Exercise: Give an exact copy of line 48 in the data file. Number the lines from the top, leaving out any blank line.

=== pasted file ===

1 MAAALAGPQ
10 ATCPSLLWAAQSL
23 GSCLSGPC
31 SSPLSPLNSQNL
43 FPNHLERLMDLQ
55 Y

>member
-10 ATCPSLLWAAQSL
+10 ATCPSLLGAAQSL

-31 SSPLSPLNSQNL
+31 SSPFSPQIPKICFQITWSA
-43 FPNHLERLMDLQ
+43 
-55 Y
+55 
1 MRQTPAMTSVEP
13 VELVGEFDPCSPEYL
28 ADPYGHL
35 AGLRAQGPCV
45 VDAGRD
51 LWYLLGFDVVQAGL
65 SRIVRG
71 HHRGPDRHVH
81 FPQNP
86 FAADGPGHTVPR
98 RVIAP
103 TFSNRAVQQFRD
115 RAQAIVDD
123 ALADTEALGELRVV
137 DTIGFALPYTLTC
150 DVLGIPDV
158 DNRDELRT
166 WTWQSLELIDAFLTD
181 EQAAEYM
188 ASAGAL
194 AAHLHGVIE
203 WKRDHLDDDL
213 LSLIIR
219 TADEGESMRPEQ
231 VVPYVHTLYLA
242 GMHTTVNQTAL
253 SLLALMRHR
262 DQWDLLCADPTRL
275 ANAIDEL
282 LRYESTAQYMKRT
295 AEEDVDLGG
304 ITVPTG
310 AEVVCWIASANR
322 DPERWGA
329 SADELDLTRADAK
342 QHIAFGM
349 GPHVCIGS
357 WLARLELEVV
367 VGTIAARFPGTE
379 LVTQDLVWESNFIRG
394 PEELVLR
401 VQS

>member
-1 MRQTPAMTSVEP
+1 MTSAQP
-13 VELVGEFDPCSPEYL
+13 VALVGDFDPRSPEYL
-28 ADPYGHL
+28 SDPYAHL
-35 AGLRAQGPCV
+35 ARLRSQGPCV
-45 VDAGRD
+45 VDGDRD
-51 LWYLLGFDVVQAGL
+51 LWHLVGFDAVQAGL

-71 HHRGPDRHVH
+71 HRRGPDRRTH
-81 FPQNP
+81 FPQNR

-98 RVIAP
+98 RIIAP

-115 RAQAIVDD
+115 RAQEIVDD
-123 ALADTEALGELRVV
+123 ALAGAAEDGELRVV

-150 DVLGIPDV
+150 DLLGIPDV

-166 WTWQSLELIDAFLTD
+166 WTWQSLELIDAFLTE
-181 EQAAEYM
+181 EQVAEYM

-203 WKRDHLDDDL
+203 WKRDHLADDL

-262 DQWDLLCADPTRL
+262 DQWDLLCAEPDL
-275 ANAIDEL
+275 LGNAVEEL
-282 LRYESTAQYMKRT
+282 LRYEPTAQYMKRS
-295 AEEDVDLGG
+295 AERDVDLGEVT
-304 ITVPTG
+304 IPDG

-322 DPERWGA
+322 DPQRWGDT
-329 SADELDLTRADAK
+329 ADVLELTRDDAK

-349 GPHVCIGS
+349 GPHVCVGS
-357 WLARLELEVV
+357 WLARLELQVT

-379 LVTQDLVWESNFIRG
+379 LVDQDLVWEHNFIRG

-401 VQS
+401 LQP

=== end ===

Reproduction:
310 AEVVCWIASANR